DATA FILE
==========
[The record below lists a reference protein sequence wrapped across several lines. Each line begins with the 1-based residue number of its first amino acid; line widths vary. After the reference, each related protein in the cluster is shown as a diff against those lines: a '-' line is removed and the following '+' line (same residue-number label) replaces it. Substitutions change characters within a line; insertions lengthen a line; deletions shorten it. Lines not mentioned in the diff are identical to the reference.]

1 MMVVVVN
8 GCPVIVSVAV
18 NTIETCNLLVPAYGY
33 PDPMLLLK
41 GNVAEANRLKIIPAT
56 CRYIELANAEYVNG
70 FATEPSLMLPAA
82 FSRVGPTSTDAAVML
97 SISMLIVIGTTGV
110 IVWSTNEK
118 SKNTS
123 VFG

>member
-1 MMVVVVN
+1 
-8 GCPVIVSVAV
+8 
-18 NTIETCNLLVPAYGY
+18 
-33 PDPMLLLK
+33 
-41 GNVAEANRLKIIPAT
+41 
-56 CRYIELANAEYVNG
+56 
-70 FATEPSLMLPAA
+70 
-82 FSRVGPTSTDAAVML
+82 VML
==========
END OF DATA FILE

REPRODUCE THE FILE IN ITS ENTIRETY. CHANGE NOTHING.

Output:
[The record below lists a reference protein sequence wrapped across several lines. Each line begins with the 1-based residue number of its first amino acid; line widths vary. After the reference, each related protein in the cluster is shown as a diff against those lines: a '-' line is removed and the following '+' line (same residue-number label) replaces it. Substitutions change characters within a line; insertions lengthen a line; deletions shorten it. Lines not mentioned in the diff are identical to the reference.]

1 MMVVVVN
8 GCPVIVSVAV
18 NTIETCNLLVPAYGY
33 PDPMLLLK
41 GNVAEANRLKIIPAT
56 CRYIELANAEYVNG
70 FATEPSLMLPAA
82 FSRVGPTSTDAAVML
97 SISMLIVIGTTGV
110 IVWSTNEK
118 SKNTS
123 VFG

>member
-1 MMVVVVN
+1 
-8 GCPVIVSVAV
+8 
-18 NTIETCNLLVPAYGY
+18 
-33 PDPMLLLK
+33 
-41 GNVAEANRLKIIPAT
+41 
-56 CRYIELANAEYVNG
+56 
-70 FATEPSLMLPAA
+70 
-82 FSRVGPTSTDAAVML
+82 VML